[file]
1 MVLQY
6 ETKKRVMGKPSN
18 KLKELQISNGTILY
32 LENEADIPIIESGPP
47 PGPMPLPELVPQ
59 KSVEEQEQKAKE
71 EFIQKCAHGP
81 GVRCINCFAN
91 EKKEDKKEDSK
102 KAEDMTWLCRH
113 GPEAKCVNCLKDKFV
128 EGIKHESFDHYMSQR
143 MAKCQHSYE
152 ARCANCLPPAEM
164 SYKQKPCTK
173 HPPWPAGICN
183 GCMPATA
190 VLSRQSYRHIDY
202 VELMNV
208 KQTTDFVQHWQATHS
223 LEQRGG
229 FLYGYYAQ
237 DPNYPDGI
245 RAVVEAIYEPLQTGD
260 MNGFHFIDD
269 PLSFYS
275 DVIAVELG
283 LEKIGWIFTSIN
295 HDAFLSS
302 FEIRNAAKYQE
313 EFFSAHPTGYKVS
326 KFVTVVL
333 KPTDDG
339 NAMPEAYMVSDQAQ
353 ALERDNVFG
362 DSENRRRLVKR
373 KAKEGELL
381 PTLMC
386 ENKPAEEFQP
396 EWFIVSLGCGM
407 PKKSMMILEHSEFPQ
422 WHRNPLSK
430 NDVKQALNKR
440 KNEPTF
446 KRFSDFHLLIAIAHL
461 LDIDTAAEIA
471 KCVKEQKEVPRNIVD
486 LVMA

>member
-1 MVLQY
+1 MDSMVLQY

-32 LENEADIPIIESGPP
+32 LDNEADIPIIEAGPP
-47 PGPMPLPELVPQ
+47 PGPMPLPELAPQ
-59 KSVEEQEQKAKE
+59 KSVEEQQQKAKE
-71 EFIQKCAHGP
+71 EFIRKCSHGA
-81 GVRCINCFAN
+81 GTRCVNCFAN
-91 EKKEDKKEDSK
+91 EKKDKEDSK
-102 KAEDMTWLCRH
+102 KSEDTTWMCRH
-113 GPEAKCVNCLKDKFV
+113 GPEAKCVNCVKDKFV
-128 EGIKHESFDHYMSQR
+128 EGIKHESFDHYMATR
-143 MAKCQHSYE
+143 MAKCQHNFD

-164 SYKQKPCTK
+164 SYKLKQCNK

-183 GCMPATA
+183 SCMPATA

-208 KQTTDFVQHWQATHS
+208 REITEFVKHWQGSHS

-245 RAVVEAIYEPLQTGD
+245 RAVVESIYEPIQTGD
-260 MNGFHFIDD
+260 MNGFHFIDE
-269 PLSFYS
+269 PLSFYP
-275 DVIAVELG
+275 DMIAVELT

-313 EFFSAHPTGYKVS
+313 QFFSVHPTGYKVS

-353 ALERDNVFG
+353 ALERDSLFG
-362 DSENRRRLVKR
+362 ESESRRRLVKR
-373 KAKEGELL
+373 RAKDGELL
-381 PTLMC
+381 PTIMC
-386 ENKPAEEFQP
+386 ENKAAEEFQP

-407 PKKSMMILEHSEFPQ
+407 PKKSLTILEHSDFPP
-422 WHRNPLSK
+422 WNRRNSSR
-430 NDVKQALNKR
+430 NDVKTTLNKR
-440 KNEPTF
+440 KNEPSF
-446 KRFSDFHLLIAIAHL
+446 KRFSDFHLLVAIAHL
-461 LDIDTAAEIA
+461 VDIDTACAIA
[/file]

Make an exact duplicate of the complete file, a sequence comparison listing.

1 MVLQY
6 ETKKRVMGKPSN
18 KLKELQISNGTILY
32 LENEADIPIIESGPP
47 PGPMPLPELVPQ
59 KSVEEQEQKAKE
71 EFIQKCAHGP
81 GVRCINCFAN
91 EKKEDKKEDSK
102 KAEDMTWLCRH
113 GPEAKCVNCLKDKFV
128 EGIKHESFDHYMSQR
143 MAKCQHSYE
152 ARCANCLPPAEM
164 SYKQKPCTK
173 HPPWPAGICN
183 GCMPATA
190 VLSRQSYRHIDY
202 VELMNV
208 KQTTDFVQHWQATHS
223 LEQRGG
229 FLYGYYAQ
237 DPNYPDGI
245 RAVVEAIYEPLQTGD
260 MNGFHFIDD
269 PLSFYS
275 DVIAVELG
283 LEKIGWIFTSIN
295 HDAFLSS
302 FEIRNAAKYQE
313 EFFSAHPTGYKVS
326 KFVTVVL
333 KPTDDG
339 NAMPEAYMVSDQAQ
353 ALERDNVFG
362 DSENRRRLVKR
373 KAKEGELL
381 PTLMC
386 ENKPAEEFQP
396 EWFIVSLGCGM
407 PKKSMMILEHSEFPQ
422 WHRNPLSK
430 NDVKQALNKR
440 KNEPTF
446 KRFSDFHLLIAIAHL
461 LDIDTAAEIA
471 KCVKEQKEVPRNIVD
486 LVMA

>member
-1 MVLQY
+1 MDSMVLQY

-32 LENEADIPIIESGPP
+32 LDNEADIPIIEAGPP
-47 PGPMPLPELVPQ
+47 PGPMPLPELAPQ
-59 KSVEEQEQKAKE
+59 KSVEEQQQKAKE
-71 EFIQKCAHGP
+71 EFIRKCSHGA
-81 GVRCINCFAN
+81 GTRCVNCFAN
-91 EKKEDKKEDSK
+91 EKKDKEDSK
-102 KAEDMTWLCRH
+102 KSEDTTWMCRH
-113 GPEAKCVNCLKDKFV
+113 GPEAKCVNCVKDKFV
-128 EGIKHESFDHYMSQR
+128 EGIKHESFDHYMATR
-143 MAKCQHSYE
+143 MAKCQHNFD

-164 SYKQKPCTK
+164 SYKLKQCNK

-183 GCMPATA
+183 SCMPATA

-208 KQTTDFVQHWQATHS
+208 REITEFVKHWQGSHS

-245 RAVVEAIYEPLQTGD
+245 RAVVESIYEPIQTGD
-260 MNGFHFIDD
+260 MNGFHFIDE
-269 PLSFYS
+269 PLSFYP
-275 DVIAVELG
+275 DMIAVELT

-313 EFFSAHPTGYKVS
+313 QFFSVHPTGYKVS

-353 ALERDNVFG
+353 ALERDSLFG
-362 DSENRRRLVKR
+362 ESESRRRLVKR
-373 KAKEGELL
+373 RAKDGELL
-381 PTLMC
+381 PTIMC
-386 ENKPAEEFQP
+386 ENKAAEEFQP

-407 PKKSMMILEHSEFPQ
+407 PKKSLTILEHSDFPP
-422 WHRNPLSK
+422 WNRRNSSR
-430 NDVKQALNKR
+430 NDVKTTLNKR
-440 KNEPTF
+440 KNEPSF
-446 KRFSDFHLLIAIAHL
+446 KRFSDFHLLVAIAHL
-461 LDIDTAAEIA
+461 VDIDTACAIA